A broker-led initiative to improve the life skills and financial literacy of Australian high school students has been recognised with a top national honour.
It's co-developer and finance broker now hopes the recognition will result in further expansion and government support.
Founder and principal of Astute Ability Finance Group, Mhairi MacLeod collected the Community Champion Award at last week's Mortgage & Finance Association of Australia (MFAA) National Excellence Awards.
The Community Champion honour acknowledges finance brokers and finance broker businesses who have made positive contributions to their community or the industry.
MacLeod was also the NSW/ACT winner in that category at the state awards in May. Astute Ability Finance Group was also successful in the MFAA’s Finance Broker 2-5 Loan Writer Award.
MacLeod has been active in a range of social and community service endeavours including the School Entrepreneurs Program, which aims to teach teenagers about money management and running their own start up business.
The program started three years ago with the support of the MFAA and boasts Richmond AFL star Alex Rance as an ambassador.
The program involves finance brokers delivering a six-hour program of lessons voluntarily to high school economics classes in their local community to cover topics including setting up a business, developing business plans, product development, marketing strategies, human resources, strategies for profit, loss and future business direction.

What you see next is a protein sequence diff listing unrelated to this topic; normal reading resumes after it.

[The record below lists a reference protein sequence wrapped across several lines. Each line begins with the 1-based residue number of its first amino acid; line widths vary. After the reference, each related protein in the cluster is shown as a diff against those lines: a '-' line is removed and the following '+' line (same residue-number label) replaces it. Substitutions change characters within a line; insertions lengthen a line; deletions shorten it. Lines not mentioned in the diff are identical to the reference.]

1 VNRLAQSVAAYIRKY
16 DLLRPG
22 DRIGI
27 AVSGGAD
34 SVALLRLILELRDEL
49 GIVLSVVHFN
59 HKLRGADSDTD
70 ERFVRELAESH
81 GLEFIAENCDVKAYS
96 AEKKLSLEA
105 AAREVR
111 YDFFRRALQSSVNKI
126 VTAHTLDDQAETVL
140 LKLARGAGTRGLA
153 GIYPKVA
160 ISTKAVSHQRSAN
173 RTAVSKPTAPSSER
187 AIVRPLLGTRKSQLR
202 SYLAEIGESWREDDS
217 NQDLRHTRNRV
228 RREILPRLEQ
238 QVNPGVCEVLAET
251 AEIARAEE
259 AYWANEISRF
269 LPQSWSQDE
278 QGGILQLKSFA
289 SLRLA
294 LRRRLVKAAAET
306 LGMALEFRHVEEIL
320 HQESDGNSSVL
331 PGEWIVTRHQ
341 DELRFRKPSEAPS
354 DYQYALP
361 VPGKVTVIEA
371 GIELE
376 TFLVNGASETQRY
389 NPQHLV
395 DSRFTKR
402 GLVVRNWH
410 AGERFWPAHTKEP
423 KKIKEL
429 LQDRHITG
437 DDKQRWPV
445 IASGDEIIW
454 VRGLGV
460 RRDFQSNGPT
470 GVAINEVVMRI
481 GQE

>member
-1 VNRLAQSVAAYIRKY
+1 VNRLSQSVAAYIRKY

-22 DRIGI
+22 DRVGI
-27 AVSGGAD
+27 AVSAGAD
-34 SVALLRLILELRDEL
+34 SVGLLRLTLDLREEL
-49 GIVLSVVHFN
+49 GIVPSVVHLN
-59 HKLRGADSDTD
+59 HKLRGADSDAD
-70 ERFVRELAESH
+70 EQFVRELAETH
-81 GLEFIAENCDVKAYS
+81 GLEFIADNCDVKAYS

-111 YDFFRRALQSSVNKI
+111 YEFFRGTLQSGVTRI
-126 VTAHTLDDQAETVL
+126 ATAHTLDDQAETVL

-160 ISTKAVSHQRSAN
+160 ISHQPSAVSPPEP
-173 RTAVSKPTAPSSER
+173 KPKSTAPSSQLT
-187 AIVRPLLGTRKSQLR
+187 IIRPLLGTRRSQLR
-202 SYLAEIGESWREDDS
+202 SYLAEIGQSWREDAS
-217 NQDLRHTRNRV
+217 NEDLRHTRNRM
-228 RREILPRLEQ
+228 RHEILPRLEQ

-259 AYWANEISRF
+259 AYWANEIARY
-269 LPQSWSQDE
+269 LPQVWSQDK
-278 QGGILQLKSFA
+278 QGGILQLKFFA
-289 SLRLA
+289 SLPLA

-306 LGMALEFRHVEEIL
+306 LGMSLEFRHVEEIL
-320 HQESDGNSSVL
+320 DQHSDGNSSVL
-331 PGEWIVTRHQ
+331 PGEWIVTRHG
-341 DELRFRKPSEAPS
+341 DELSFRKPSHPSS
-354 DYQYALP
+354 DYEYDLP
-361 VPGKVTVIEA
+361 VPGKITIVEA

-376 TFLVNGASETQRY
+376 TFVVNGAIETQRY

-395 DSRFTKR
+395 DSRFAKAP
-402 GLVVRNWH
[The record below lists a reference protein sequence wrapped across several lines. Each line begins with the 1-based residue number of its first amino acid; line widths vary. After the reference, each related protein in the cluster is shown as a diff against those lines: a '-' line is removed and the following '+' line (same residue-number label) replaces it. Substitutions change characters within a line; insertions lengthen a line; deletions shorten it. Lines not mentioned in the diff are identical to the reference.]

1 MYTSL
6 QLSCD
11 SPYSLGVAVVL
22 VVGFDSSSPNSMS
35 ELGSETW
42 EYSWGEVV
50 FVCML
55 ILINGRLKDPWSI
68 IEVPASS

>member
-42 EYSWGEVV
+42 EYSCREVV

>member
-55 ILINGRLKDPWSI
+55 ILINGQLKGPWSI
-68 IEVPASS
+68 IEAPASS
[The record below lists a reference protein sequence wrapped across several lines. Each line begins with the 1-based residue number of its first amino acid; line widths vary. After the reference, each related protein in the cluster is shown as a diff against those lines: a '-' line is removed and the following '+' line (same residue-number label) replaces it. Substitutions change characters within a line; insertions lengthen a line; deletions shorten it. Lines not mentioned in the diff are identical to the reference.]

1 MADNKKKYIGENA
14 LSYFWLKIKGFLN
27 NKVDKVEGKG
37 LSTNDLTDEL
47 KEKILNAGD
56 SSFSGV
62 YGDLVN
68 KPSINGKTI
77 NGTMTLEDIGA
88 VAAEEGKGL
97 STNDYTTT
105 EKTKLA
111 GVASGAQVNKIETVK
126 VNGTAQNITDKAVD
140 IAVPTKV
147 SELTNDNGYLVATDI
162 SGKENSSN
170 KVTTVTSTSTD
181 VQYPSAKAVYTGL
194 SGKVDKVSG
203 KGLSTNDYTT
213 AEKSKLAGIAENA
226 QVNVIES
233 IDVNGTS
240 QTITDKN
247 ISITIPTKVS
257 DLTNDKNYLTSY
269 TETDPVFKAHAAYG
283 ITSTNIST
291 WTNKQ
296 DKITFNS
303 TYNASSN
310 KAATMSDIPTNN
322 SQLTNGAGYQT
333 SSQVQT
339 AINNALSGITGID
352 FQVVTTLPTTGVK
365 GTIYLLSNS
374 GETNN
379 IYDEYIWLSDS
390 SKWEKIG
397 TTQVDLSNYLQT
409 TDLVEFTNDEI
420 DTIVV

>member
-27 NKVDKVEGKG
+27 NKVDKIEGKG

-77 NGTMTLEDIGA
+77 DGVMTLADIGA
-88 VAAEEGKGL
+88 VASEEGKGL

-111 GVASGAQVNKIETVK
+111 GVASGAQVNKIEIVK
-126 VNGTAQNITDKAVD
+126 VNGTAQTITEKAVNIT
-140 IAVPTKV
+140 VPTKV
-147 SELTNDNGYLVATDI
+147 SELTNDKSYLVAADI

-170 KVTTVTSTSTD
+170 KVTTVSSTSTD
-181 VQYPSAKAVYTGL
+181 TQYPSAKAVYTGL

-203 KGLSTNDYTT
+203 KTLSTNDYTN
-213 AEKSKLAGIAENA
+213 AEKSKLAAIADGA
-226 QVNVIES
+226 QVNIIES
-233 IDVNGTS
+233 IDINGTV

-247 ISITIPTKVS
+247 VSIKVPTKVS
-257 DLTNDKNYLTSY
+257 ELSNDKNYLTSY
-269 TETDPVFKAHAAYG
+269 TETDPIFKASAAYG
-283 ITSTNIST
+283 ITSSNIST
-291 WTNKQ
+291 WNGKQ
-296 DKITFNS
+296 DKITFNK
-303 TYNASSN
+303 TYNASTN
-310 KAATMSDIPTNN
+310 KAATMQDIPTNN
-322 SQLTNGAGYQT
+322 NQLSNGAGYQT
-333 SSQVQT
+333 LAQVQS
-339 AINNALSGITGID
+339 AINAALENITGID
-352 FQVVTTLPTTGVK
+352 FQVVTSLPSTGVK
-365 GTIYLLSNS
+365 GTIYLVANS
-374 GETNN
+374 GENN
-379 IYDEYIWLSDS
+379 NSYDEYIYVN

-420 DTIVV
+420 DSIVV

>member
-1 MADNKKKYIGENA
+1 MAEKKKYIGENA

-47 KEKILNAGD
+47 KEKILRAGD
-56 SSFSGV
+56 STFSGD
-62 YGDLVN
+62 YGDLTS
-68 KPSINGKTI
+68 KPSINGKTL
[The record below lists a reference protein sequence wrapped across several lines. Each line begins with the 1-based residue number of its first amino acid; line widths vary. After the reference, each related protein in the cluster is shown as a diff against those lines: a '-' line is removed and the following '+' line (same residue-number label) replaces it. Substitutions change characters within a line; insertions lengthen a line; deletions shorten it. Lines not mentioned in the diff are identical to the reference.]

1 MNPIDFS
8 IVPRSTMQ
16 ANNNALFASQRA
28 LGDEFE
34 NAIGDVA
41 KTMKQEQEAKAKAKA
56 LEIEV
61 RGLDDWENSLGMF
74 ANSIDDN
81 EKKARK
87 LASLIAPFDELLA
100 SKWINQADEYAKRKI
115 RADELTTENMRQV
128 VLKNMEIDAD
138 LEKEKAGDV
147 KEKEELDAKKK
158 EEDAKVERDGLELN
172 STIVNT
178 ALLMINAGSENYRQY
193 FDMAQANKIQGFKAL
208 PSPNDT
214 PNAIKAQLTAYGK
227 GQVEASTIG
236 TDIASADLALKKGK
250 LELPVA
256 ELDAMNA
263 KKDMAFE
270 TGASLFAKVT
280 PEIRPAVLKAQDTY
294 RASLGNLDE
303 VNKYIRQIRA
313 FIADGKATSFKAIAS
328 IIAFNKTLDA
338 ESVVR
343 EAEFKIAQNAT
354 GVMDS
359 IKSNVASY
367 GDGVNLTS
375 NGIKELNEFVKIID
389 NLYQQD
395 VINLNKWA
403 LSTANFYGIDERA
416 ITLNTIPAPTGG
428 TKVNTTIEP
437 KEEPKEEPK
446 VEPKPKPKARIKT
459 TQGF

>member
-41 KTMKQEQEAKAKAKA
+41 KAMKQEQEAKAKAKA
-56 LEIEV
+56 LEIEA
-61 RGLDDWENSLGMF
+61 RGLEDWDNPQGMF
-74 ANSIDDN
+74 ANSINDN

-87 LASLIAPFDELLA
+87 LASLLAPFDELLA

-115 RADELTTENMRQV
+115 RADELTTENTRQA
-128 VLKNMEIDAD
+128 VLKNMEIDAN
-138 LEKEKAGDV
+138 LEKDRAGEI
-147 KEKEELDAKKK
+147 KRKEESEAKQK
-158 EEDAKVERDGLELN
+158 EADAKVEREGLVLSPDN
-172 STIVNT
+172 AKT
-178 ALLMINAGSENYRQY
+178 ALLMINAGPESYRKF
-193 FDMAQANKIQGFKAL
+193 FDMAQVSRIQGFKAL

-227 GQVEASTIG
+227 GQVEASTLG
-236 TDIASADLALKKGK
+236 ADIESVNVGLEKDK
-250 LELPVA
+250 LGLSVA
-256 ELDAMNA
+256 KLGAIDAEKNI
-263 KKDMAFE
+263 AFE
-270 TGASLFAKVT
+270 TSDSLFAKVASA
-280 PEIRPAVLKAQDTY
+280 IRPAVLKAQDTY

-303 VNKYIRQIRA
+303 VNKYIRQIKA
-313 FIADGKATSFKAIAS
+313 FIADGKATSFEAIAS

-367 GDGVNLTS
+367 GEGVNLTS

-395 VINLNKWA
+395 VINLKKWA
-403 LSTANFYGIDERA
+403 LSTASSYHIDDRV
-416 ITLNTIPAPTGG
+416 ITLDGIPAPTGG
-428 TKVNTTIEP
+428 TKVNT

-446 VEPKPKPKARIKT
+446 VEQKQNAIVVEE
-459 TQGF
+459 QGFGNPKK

MacLeod said the need for the program was highlighted by the results of an OECD international student assessment report last year which found around 20% of 15-year-olds in Australia did not have basic financial literacy.
She said, “It’s very exciting and encouraging for us that the achievements of the School Entrepreneurs Program have been given national recognition through the Community Champion Award.
“Thousands of young Australians have benefited from taking part in the program and acquiring knowledge and skills which will make them more self-sufficient and better prepared for adulthood.
“We hope there will be even more support with government funding and employer subsidies to grow the program to its full potential to teach all Australian high school students about money management and business.”
Richmond defender Rance said dealing with adulthood was “pretty scary” for teenagers and improving financial and business knowledge as part of their school curriculum would be hugely beneficial.
He added, “Having these life skills, especially around money management, can take away some of the anxiety around being an adult.
“When you think about mental health going forward, in five years’ time it’s going to be the largest health risk in Australia and probably throughout the world. If you can minimise the anxiety and stress that is associated with finance, it’s going to make the world a far better place.”